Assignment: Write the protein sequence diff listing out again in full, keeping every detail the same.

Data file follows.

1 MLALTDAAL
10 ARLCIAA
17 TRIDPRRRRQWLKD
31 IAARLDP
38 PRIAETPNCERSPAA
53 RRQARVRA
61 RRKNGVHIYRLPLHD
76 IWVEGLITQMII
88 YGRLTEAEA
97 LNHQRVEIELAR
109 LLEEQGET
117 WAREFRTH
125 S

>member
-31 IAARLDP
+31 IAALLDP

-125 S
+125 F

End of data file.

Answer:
1 MLALTDAAL
10 ARLCIAA
17 TRIDPRRRRQWLKD
31 IAARLDP
38 PRIAETPNCERSPAA
53 RRQARVRA
61 RRKNGVHIYRLPLHD
76 IWVEGLITQMII
88 YGRLTEAEA
97 LNHQRVEIELAR
109 LLEEQGET
117 WAREFRTH
125 S

>member
-31 IAARLDP
+31 IAALLDP

-125 S
+125 F